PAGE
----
My brother, sister-in-law, niece, and nephew have been staying with us for the past ten days. They now live in Trondheim, Norway and as in-person visits have grown thin on the ground, for the past ten days, I have been unplugged from everything but their company and the care of my children. I have felt during this time a pre-emptive nostalgia, as though anticipating the burst of a bubble before the sphere has even been fully enclosed. I tell myself to stop. To sit in the moment. To absorb my wide-eyed niece, shucking peas straight from Mr. Magpie’s garden into her mouth, the same girl who elicited an “Oh my gosh! She looks just like you, Jen!” from a neighbor. To let the afternoons pass in idle conversation with my sister-in-law, as we drink La Croix that sweats in the heat of this Washington summer, or gin and tonics as we sit beneath the shelter of our covered pack porch, watching a thunderstorm or lightning bugs or the comings and goings of birds in the twilight. She has taught me a lot about birds during this visit. I was startled at first by her excitement over the sighting of a cardinal in our back yard, as they are common here. We must have a dozen living in the trees that flank our back yard. “A cardinal!” she cried, gesticulating me over on day one of her stay. I admit to responding temperately. But over these ten precious days, I have found myself increasingly won over by her study. She shared with me the contours of a mindfulness practice in which one sits still and observes carefully the entrances and exits of birds in one’s line of sight. I realize now how oblivious I have been to the avian majesty right outside our door, how blind I have been to their near frenetic activity. The backyard has felt like a pleasant void for me after the mayhem of Manhattan, and yet — it is anything but. Tracking only the movements of crows, doves, cardinals, sparrows, robins (overlooking the chipmunks, squirrels, bunnies, butterflies, bees, and parade of other insects) unveils a wild circus of movement. It is as though I have just now traced the shape in an autostereogram: it suddenly juts out at me with an obviousness that astonishes. And yet even this discovery has felt like an echo. I see my own home in this new way thanks to her, and I feel a pinch of precipitous nostalgia.
I sometimes feel that I can’t get it quite right: I am too busy and distracted, or I am too slow and attentive, and either way, I feel as though I abandon the present.
One thing I have wondered during this time of pause is whether it was a good idea to arrest my writing practice for its duration. I have written nothing in ten days and I have felt nearly achey with undigested thought and experience. Perhaps I should have stolen away for twenty minutes here and there to put some thoughts down on paper — to write about the birds, the peas off the vine, the electricity of my brother’s easy laughter. I did not realize how intensely I let my emotions (even happy ones) pool into an uncomfortable surfeit without the egress of writing.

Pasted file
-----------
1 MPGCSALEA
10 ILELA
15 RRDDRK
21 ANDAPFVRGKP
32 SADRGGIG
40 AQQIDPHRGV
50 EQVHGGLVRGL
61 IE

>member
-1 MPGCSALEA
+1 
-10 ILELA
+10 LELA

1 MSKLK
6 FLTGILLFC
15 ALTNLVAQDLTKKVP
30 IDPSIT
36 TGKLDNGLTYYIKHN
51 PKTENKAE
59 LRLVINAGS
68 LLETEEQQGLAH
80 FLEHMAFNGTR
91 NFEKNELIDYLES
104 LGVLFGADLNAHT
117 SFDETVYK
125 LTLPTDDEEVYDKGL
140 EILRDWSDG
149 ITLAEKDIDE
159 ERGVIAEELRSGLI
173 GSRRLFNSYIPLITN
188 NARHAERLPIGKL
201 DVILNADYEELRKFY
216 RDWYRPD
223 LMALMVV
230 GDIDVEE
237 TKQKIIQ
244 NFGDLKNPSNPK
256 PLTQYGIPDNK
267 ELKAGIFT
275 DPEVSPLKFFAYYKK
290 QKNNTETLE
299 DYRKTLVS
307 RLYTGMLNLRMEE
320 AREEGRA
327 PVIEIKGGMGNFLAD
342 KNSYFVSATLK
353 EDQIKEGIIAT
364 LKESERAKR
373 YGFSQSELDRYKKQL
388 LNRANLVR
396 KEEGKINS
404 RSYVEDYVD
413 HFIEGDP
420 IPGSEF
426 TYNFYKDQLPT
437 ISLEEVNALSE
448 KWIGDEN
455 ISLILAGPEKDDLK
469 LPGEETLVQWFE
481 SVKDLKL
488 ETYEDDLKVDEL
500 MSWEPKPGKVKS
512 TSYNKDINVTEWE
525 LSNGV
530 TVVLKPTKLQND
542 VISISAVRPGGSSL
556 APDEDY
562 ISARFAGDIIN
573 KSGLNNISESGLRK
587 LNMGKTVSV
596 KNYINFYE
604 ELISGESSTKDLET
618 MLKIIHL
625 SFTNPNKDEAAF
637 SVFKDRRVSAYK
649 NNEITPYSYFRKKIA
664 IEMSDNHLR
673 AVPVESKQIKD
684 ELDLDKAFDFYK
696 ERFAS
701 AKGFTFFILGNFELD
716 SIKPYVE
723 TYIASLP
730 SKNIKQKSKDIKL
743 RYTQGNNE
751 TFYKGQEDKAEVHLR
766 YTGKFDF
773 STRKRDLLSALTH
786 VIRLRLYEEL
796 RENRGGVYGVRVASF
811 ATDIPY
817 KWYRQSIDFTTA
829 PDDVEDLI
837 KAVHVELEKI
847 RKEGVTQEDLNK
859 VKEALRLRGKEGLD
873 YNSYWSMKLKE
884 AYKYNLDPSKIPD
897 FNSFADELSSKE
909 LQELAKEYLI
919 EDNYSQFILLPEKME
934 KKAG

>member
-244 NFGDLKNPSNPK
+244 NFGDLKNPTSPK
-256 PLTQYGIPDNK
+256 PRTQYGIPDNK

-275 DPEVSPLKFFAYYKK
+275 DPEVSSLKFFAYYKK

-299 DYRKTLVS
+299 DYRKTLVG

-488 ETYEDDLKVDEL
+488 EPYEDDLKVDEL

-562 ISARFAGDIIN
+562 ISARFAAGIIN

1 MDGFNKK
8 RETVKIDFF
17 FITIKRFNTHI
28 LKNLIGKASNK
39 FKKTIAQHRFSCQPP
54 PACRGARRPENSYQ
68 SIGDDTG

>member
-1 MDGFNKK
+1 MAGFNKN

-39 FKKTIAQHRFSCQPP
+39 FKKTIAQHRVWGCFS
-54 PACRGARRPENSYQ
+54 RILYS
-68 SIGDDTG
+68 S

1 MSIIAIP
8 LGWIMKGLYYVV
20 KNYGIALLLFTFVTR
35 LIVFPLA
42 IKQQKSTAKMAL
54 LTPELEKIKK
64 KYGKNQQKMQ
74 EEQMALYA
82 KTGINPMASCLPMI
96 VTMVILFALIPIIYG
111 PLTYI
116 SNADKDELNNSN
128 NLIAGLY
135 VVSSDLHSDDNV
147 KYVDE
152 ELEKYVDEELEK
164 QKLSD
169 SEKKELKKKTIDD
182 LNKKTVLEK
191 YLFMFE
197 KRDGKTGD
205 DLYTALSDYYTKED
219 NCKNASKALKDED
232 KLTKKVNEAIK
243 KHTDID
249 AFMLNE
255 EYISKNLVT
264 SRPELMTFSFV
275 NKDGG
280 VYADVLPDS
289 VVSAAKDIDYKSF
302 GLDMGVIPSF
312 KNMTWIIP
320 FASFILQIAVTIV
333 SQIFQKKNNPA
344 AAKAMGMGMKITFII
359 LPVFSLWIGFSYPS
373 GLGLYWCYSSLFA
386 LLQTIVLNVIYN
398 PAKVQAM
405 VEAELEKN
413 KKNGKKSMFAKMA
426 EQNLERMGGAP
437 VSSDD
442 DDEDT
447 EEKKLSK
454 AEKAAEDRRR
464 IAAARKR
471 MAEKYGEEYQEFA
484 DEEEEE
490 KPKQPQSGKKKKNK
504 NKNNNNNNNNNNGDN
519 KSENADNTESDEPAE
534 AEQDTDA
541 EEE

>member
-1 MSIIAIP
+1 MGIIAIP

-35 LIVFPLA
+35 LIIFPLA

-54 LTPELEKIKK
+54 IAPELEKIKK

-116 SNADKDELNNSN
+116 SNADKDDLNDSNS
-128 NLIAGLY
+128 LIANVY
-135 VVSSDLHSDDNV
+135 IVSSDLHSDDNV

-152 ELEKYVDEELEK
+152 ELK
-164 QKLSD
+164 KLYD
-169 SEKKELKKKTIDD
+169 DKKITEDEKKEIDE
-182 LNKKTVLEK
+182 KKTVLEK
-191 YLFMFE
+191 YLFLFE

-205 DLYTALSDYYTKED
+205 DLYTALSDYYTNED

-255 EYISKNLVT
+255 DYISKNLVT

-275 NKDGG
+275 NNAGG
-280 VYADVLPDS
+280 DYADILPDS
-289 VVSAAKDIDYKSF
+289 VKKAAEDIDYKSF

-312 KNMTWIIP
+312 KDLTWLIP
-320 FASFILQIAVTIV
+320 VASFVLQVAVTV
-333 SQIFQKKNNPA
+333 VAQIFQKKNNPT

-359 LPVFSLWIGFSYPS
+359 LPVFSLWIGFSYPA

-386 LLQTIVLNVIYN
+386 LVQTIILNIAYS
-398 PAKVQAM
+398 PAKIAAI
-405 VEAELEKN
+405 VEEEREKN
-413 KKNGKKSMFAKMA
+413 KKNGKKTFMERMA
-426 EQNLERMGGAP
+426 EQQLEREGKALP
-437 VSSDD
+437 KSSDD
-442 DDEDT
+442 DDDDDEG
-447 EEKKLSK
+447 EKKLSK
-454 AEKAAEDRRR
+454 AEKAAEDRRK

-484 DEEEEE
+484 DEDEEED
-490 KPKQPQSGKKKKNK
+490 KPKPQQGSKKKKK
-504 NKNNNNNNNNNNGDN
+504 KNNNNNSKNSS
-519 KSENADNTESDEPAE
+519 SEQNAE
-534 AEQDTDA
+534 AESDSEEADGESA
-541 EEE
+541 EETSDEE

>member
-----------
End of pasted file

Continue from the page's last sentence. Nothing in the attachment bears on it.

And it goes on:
And yet, how could I? Ten days with my brother, whom I may not see for another two years.
I just finished reading Ann Patchett’s “These Precious Days,” and the synchrony between that text and the one I have been living in our home paws at me with purpose. Patchett writes in those essays about her near-physical need to forge a story out of the filament of everyday life. She writes this even as she faces the imminent death of a friend. I have felt on many occasions that writing defies death, both in the practical sense (I can preserve the memories of the dead, protecting them from erosion or oblivion) and in the philosophical (I might argue that writing is all possibility and conjecture — no endings, no conclusivenesses, and certainly no deaths — as all texts change as they meet new contexts, readers, etc). I think that by not writing a single word these past many days, I have felt a kind of dread, as though a beautiful stretch of life has washed over me, and I have lacked the agency to capture any of it. I fear its absence even as I sit inside of it. This sensation is neither new nor idiosyncratic. I am confident all mothers can relate to an analogous emotional fissure borne of wanting desperately to hang on to every last detail of her three-year-old and also wanting desperately to just make it to bedtime. I realize now that, for decades, writing has accommodated these heartbreaks, spinning a thin web beneath me, affording me the space and traction to make my way though emotional piquancies. And so sitting here absent a pen has left me prone to particular sentimentality.
But — so what? This is living with emotional openness. I realize now that for ten days, I have been conducting my own kind of emotional ornithology: sitting still, observing the entrances and exits of feelings as they flit into and out of my peripheral vision. There is nothing ominous about these movements. There is no head to them, no hardness either: they are all heart.
+Imprints of a new (suburban) life.
+URGENT: found Mason Pearson brushes on sale for 30% off with code SAVEMORE. I have the junior one and it is truly a gamechanger — it has something to do with distributing oil in the hair? Total must have for me. These are the kinds of tools you buy once in your life and have forever.
+If you can’t fathom dropping that much money on a brush, this detangling brush is also REALLY good — I use it on mini every day. Around $12!
+These monogrammed seersucker swim trunks for boys come in great colors/fonts!
+Love these woven swivel chairs for a breakfast nook.
+Bought micro these fun shark motif goggles.
+This punchy mini dress is 40% off!
+Adore this Ulla dress.
+Chic woven nesting tables!